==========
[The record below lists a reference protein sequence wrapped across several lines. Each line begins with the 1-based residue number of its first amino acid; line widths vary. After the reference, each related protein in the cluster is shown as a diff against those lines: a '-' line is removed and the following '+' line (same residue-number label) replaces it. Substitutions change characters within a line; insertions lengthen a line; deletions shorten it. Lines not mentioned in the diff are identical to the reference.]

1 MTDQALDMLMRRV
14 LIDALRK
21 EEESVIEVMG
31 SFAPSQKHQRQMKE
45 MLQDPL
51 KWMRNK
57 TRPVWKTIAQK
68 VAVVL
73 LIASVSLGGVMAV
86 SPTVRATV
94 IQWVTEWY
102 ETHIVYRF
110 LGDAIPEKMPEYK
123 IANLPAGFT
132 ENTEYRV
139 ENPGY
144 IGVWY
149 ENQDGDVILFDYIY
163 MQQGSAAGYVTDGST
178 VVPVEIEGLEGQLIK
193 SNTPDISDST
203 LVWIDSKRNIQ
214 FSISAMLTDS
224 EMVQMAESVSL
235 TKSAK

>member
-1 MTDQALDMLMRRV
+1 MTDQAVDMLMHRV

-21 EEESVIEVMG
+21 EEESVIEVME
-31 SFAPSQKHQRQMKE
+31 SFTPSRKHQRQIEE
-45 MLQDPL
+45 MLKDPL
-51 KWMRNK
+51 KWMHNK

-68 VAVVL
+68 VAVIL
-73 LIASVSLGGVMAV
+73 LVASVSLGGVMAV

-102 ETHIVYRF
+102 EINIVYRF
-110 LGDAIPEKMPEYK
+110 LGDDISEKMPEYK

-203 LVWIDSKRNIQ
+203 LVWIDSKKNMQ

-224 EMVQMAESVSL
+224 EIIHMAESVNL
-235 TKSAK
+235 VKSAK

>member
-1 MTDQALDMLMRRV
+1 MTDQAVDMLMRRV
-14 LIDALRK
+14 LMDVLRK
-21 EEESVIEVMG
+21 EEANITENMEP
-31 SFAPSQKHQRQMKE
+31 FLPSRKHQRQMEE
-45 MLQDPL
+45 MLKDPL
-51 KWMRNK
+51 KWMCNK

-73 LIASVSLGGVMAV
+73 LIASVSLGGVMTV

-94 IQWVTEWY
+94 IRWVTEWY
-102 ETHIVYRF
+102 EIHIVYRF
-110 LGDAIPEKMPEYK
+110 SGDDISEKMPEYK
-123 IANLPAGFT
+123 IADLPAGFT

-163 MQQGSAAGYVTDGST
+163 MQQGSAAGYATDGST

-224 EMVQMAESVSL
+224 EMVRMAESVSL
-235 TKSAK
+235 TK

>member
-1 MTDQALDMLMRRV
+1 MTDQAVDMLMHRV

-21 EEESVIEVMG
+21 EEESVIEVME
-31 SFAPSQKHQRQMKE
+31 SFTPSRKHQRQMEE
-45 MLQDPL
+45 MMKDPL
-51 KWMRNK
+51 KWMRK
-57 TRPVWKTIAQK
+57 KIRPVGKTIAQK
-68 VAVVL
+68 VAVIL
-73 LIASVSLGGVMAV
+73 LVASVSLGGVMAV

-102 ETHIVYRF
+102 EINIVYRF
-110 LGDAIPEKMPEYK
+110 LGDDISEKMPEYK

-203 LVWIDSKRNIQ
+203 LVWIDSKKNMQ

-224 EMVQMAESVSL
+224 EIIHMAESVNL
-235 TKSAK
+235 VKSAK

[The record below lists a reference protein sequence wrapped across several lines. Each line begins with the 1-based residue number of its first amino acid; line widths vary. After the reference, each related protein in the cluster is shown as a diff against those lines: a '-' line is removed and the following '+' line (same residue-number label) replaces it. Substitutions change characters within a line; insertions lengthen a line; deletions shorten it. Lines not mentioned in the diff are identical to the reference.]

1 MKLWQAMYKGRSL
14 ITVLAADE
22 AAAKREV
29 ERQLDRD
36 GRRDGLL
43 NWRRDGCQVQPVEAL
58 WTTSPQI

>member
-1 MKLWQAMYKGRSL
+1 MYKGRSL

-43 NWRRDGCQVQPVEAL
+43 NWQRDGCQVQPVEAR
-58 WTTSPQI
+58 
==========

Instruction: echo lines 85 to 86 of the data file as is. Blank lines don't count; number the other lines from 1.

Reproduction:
+21 EEESVIEVME
-31 SFAPSQKHQRQMKE